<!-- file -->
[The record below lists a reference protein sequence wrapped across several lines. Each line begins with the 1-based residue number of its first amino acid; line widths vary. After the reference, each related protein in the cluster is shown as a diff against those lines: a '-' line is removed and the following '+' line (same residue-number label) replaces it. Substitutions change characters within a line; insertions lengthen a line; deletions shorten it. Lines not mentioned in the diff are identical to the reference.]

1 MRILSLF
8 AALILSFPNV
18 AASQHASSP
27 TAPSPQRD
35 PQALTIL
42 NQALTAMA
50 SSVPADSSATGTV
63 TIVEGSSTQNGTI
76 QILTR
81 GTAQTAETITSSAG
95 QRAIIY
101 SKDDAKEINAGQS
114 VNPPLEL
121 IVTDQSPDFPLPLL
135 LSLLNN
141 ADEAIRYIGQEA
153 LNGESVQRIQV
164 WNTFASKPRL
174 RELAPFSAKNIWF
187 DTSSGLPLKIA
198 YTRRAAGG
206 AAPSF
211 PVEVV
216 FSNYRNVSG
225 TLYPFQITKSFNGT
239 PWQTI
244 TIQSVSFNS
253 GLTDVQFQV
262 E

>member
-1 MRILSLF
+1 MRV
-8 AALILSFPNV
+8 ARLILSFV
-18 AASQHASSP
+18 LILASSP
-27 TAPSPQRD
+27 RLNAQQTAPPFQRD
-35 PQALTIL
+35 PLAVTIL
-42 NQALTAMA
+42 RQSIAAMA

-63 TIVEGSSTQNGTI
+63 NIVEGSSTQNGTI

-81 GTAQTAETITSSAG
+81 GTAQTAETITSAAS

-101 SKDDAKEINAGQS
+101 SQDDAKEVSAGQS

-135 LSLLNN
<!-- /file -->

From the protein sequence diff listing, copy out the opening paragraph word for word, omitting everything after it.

[The record below lists a reference protein sequence wrapped across several lines. Each line begins with the 1-based residue number of its first amino acid; line widths vary. After the reference, each related protein in the cluster is shown as a diff against those lines: a '-' line is removed and the following '+' line (same residue-number label) replaces it. Substitutions change characters within a line; insertions lengthen a line; deletions shorten it. Lines not mentioned in the diff are identical to the reference.]